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Author Topic: Power questions  (Read 6110 times)

Carterc1978

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Power questions
« on: September 26, 2015, 12:02:38 PM »
I just bought my first trailer. I settled on a 2008 Thor Wave 26RLS and plan to start living in it fulltime in the next 6 months in the backwoods of the west.  Just turning 37 years old and plan on "enjoying" my life on the road with me and my dog!  Im looking at buying a generator to supply power for the ac and microwave. Currently thinking about the Honda 2000 or the Yamaha for their reported sound output and fuel efficiency.   What are your thoughts on these gensets? Also, can anyone tell me if 1 will run the ac or will I need to plan on buying the companion?  If one won't cut it, is this set up with the companion the best way to go or does anyone have suggestions for a set up that will work just as well but for a lower cost?

Im trying to figure out an inverter set up that I already touched on on another post for running a tv and dvd.  I was planning on a portable solar panel to maintain my 2 6volt batteries. But what are your thoughts? If I am already planning on a generator (that could obviously be used for battery charging),  is there really a reason to spend the extra money on solar?

Excited to get on with a new phase of my life but trying to make sure im set up comfortably enough not to get discouraged when I get out there!
2001 Ford F350 7.3l
2008 Thor Wave 26 RLS

John From Detroit

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Re: Power questions
« Reply #1 on: September 26, 2015, 01:18:43 PM »
Inverters: FIRST Go with a True Sine Wave.. do not even think about an MSW for TV use.
Second: Televisions (And possible sat receiver) Modern types will never overload a True Sine inverter.. They do not make them small enough to worry about the effect of a TV (Generally less than 100 watts) and Sat receiver (half that) (Smalles TSW inverters are aroudn 300 watt)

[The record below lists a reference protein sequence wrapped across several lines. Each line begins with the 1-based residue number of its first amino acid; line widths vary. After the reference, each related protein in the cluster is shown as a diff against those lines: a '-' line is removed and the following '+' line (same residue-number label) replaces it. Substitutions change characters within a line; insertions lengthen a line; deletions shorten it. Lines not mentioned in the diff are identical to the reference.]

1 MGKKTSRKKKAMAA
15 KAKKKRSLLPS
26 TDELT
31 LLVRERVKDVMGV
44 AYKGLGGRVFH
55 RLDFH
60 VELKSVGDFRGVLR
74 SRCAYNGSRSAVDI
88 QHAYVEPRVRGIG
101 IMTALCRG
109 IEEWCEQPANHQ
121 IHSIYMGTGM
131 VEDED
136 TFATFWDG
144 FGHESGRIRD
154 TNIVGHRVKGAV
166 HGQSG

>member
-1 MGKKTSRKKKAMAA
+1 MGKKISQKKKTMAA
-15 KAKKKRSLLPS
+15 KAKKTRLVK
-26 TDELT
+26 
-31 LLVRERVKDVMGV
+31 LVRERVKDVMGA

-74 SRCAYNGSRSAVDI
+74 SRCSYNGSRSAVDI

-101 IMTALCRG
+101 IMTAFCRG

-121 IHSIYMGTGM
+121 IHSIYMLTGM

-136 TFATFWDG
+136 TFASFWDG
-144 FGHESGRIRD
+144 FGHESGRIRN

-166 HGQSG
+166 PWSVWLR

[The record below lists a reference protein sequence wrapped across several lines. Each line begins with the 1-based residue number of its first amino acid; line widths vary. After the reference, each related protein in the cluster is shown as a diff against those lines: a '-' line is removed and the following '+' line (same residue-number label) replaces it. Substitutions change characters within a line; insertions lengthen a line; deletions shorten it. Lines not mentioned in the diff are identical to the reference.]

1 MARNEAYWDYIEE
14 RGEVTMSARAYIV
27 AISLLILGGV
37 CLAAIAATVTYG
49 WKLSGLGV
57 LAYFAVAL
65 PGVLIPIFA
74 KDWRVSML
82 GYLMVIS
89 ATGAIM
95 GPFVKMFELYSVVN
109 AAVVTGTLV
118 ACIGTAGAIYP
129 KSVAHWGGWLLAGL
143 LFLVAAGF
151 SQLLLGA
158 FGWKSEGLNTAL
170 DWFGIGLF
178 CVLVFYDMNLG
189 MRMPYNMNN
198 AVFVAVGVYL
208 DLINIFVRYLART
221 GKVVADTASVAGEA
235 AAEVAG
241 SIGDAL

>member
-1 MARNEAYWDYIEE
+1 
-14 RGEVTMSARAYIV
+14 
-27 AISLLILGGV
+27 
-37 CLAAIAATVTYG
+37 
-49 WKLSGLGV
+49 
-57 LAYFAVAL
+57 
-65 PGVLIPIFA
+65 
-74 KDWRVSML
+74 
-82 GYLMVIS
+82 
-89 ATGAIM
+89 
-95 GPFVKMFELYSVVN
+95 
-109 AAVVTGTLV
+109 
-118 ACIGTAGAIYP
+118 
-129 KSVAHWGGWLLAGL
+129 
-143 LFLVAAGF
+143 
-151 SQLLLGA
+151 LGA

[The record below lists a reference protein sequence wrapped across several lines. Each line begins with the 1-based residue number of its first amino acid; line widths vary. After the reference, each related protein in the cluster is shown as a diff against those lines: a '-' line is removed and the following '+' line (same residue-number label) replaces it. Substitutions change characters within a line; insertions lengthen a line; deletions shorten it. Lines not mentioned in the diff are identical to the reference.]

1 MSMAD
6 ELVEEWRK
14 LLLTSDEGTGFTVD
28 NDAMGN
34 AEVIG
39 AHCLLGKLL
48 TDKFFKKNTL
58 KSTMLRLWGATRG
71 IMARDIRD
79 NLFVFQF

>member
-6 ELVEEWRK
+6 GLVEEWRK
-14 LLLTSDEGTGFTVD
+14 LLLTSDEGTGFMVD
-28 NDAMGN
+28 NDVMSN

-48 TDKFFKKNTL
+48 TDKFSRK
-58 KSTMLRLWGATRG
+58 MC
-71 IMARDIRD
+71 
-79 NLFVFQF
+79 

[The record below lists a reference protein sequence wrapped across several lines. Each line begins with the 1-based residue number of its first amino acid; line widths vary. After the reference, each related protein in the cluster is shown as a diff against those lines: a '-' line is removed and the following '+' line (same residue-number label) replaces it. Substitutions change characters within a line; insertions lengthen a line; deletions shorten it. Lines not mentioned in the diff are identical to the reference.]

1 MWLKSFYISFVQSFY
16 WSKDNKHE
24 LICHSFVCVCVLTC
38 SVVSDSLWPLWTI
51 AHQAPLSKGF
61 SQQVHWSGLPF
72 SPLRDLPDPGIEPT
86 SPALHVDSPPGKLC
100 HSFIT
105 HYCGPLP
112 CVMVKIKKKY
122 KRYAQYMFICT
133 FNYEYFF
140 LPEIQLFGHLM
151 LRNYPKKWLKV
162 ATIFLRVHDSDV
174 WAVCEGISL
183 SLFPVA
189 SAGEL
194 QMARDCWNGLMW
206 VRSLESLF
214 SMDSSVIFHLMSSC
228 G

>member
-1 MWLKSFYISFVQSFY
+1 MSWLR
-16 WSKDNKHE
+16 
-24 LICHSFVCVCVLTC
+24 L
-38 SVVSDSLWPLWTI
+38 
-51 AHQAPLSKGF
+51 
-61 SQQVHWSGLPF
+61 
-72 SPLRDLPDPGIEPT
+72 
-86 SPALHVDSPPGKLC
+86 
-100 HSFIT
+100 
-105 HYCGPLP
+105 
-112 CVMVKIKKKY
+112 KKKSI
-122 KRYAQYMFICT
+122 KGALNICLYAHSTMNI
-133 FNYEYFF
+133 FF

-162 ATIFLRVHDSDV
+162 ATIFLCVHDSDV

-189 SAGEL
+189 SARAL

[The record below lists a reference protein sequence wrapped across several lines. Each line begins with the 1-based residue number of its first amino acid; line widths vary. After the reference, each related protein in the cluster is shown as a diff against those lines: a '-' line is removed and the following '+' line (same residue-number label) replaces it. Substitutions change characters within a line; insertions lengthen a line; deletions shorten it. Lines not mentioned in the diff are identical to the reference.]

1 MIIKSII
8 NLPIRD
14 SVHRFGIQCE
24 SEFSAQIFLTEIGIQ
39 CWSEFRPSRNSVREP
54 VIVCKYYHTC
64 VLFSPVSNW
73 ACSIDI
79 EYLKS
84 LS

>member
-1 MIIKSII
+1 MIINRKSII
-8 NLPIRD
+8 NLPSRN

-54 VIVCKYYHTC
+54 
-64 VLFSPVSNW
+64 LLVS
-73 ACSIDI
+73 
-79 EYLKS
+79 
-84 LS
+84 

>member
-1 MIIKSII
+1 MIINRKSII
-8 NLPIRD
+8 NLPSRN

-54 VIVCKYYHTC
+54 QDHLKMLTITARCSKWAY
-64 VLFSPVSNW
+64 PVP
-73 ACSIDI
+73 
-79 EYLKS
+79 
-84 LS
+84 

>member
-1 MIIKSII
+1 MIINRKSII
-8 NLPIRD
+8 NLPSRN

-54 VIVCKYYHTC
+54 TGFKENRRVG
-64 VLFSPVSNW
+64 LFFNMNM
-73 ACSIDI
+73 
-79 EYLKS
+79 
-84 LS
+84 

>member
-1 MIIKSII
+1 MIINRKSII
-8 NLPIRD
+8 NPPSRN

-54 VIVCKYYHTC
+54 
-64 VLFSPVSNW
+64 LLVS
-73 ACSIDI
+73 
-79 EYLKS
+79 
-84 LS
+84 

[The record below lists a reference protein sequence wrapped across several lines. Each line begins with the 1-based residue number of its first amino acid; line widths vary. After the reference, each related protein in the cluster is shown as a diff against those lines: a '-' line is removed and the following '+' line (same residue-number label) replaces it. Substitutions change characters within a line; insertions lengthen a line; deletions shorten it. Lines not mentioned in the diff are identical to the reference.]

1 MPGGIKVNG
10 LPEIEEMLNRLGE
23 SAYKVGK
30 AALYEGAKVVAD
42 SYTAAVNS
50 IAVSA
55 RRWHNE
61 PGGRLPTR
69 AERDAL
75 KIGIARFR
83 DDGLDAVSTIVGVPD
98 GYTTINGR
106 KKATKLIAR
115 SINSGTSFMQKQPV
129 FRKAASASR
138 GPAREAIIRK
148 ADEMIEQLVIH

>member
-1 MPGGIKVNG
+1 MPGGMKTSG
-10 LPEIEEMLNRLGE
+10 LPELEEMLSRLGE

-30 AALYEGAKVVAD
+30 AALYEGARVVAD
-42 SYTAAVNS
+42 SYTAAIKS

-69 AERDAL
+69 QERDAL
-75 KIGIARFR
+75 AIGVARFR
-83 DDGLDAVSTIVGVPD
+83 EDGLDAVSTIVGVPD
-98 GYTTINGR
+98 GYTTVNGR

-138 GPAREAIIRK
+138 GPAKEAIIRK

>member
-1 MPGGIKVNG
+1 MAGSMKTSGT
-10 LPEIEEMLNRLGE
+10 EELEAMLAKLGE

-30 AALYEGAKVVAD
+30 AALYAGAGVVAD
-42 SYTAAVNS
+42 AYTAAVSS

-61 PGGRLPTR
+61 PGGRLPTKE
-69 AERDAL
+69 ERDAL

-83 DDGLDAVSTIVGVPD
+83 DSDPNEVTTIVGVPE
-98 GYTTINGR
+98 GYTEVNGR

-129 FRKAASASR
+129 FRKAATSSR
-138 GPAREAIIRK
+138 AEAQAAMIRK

If you want to power the microwave you weill need at least 1500 watt.. i'd go 2K (2,000) just to be safe.

Genrator.. A pair of Honda 2000i with parallel kit or better yet make one a "Companion" model (Bit more expensive but the parallel cable is cheaper).  One can run most of the RV but for the A/C you relly need the 2nd in parallel.
Nothing adds excitement like something that is none of your business
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Paul & Ann

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Re: Power questions
« Reply #2 on: September 26, 2015, 01:50:23 PM »
You didnt mention the onboard charger in your rv.  If it is not a good three or four stage charger, I would swap it out for one.  For a generator, I would get a Yamaha 2400 or a Honda 3000.  For an inverter, I would not go more than 1000 watts, 600 should be adequate, because if you need more watts than 600, you would be better off running the generator for those loads. Also, I would recommend some solar, if not enough to run everything but your ac, and microwave, I would at least get enough to top off your batteries, as using the generator to top off your batteries, is very inefficient.
Paul & Ann  Iowa
2005 Winnebago Voyage 38J
http://stoughrvadventure.blogspot.com/

Carterc1978

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Re: Power questions
« Reply #3 on: September 26, 2015, 03:17:46 PM »
Great suggestions! I just spent some time at Camping World looking at inverters and I guess theyre not as expensive as I originally thought. I think going with one in the 600 to 1000 watt range would be doable. Now I consider myself to be pretty handy,  but dealing with electrical is an area where I definitely lack. Is a self install achievable with the instructions and maybe some Youtube videos? Thoughts?

I didnt mention the battery charger because quite frankly Im not sure where to look and not sure how to tell the difference. Help??